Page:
Unlocking History

Artists made mark at California Medical Facility

Mexican musicians painted on prison wall.
Carlos Licon's mural at CMF depicts Mexican heritage and culture.

Decades-long arts program expanded to other prisons

By Don Chaddock, Inside CDCR editor
Office of Public and Employee Communications

In 1961, California Medical Facility (CMF) launched an arts program almost by accident when the superintendent at the time wanted the walls of the dining hall painted. Superintendent William Keating enlisted some artistically inclined inmates for the task.

Painting of man in tie and jacket.
Inmate painting of Superintendent Dr. William Keating. He served as CMF superintendent from 1960 to 1965.

“What started as a simple dining room improvement program has developed into a nationally famous art colony,” reads a 1965 brochure produced by CMF inmates for a spring art show. “(The superintendent) assigned a couple of inmates to create some paintings (for the walls). This accomplished, the artists asked for permission to continue painting. Other inmates expressed an interest in art. The idea caught on and more of the men discovered art as a method of self-expression. An art colony was born.”

In 1965, there were 150 inmates “participating in art, sculpture, ceramics and marquetry. Instruction is available to those who wish it, however, the artists are encouraged to help each other,” the brochure states.

The brochure also highlights the various artists participating in the show, including 36-year-old Carlos Licon, who had also served time at San Quentin, and 31-year-old musician Gino Vittori.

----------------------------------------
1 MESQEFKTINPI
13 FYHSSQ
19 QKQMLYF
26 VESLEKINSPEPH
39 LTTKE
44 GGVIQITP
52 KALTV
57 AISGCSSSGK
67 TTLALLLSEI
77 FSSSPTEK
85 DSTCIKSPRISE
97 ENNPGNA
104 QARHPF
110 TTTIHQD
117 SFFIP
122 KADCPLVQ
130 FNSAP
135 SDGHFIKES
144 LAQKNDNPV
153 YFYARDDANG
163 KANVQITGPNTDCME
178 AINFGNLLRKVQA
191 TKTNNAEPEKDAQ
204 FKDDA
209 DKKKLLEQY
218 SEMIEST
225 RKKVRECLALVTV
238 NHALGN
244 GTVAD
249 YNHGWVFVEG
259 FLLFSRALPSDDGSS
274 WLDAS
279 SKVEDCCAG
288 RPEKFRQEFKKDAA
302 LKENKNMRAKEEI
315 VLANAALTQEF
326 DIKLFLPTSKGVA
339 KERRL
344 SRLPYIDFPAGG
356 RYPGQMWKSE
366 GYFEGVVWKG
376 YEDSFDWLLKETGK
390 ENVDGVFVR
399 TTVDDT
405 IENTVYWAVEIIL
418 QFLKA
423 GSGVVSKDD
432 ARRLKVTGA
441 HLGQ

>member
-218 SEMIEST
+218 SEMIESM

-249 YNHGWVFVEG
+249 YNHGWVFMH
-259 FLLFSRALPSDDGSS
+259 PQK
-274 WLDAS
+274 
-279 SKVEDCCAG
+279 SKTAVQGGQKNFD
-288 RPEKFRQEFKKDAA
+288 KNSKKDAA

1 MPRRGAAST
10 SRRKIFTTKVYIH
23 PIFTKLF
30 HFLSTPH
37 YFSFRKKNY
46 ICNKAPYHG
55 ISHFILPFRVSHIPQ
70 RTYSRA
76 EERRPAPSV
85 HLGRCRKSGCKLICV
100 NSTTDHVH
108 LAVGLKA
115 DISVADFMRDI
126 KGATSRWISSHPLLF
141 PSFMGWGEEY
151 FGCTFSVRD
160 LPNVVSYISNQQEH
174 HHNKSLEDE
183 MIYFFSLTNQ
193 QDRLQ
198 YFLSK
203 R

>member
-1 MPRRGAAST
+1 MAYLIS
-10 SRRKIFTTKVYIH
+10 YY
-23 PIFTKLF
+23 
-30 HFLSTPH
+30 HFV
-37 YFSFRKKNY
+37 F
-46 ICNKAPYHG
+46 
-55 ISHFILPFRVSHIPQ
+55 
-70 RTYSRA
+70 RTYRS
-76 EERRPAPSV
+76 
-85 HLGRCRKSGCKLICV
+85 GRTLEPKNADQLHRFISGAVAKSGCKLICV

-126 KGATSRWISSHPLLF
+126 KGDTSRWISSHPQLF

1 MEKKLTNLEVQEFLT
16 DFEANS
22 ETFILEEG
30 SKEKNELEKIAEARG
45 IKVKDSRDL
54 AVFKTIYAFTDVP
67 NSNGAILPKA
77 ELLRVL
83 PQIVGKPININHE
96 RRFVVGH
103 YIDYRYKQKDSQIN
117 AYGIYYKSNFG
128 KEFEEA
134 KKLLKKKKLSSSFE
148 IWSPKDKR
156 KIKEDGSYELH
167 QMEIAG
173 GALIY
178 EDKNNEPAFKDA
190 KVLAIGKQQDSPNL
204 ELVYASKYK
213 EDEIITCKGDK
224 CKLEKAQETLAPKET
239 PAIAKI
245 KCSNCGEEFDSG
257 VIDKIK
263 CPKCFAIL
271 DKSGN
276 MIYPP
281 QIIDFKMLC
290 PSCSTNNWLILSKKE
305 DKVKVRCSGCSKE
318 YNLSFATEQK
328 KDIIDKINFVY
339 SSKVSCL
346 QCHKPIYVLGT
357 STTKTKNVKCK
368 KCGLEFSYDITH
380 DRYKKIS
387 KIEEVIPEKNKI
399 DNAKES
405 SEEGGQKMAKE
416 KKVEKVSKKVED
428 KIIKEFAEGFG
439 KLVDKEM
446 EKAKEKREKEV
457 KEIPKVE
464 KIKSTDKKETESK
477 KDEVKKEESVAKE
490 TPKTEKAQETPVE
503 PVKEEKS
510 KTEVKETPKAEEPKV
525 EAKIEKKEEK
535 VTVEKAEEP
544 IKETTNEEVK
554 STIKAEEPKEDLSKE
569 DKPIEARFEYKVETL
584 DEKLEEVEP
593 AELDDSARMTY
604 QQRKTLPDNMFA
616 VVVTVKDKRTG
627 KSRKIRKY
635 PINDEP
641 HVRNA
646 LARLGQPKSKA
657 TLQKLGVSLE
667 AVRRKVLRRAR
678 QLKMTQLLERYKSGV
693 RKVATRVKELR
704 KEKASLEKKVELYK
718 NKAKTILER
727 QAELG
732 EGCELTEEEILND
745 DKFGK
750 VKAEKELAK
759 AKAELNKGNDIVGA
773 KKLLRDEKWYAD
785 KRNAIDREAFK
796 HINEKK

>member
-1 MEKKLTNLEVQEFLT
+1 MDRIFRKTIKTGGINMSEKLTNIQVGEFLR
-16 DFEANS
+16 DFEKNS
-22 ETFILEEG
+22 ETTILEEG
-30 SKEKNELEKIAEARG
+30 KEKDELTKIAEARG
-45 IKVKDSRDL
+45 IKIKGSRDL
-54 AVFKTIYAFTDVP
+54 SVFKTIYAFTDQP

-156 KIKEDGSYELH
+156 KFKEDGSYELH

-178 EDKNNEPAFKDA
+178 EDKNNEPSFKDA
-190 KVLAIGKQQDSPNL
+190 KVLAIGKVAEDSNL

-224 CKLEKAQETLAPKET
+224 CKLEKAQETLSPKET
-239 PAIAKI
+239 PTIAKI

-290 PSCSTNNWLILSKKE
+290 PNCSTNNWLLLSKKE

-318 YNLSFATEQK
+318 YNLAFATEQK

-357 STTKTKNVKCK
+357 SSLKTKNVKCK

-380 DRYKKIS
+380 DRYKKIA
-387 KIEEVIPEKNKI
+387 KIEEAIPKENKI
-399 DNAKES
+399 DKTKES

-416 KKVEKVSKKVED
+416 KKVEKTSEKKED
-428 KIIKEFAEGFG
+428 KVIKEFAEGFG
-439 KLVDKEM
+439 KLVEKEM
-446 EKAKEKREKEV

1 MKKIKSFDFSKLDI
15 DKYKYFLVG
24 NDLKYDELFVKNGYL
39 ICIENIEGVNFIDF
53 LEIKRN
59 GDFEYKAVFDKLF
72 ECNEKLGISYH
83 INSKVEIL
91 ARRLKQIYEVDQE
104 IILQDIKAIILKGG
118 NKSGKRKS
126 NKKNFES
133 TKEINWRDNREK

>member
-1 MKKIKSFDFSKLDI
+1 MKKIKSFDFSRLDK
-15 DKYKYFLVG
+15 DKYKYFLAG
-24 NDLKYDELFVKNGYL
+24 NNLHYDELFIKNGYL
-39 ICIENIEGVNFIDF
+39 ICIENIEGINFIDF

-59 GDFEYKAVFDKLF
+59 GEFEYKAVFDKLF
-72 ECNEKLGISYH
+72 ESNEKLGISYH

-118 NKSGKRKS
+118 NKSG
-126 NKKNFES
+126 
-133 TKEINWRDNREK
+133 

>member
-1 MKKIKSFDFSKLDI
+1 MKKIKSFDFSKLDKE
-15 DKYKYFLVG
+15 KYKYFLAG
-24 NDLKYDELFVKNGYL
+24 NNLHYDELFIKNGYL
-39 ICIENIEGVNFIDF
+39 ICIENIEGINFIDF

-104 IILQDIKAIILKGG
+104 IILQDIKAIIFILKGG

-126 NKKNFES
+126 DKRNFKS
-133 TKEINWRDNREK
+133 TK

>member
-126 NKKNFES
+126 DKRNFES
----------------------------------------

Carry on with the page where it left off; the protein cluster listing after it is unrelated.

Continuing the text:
“(Licon) attended art school in Los Angeles (and) has won many awards including best of show at Brandeis University and CMF. (Licon) also won the director’s award in a Modesto showing. (He) expresses deep emotion in his paintings and has a distinctive style of his own. (He) is a parole violator serving a narcotics sentence,” the brochure states.

“Vittori attended San Francisco State College … majoring in music and studying design and sculpture. He has been a professional musician for 14 years and worked with the late jazz singer Billie Holiday (and) toured Europe with Paul Anka. He recorded with the bands of Chet Baker and Romano Mussolini as well as heading his own trio,” the brochure states. “He has become seriously involved in painting during the past year.”

The 1963 spring art show brochure highlights the rehabilitative aspect of art.

“For several years, California prisons have encouraged art as a means of releasing pent-up emotions of men in confinement. San Quentin and Folsom, as well as institutions in Southern California, have encouraged art as an integral part of their hobby programs,” according to the pamphlet. “The institution employs Wilson H. Elledge, a man trained and educated in the crafts, to supervise this and other related projects, and to act as art show coordinator.”

Many saw it as a step toward reentering society.